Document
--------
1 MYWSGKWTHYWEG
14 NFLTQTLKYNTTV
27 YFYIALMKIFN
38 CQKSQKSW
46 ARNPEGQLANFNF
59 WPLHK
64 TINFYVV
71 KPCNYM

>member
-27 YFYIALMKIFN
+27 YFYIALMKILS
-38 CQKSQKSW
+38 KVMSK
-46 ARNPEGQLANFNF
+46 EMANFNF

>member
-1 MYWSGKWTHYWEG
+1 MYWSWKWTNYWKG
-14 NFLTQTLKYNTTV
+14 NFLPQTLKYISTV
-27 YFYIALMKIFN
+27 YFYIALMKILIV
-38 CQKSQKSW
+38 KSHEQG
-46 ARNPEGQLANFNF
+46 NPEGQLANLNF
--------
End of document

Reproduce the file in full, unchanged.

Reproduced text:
1 MYWSGKWTHYWEG
14 NFLTQTLKYNTTV
27 YFYIALMKIFN
38 CQKSQKSW
46 ARNPEGQLANFNF
59 WPLHK
64 TINFYVV
71 KPCNYM

>member
-27 YFYIALMKIFN
+27 YFYIALMKILS
-38 CQKSQKSW
+38 KVMSK
-46 ARNPEGQLANFNF
+46 EMANFNF

>member
-1 MYWSGKWTHYWEG
+1 MYWSWKWTNYWKG
-14 NFLTQTLKYNTTV
+14 NFLPQTLKYISTV
-27 YFYIALMKIFN
+27 YFYIALMKILIV
-38 CQKSQKSW
+38 KSHEQG
-46 ARNPEGQLANFNF
+46 NPEGQLANLNF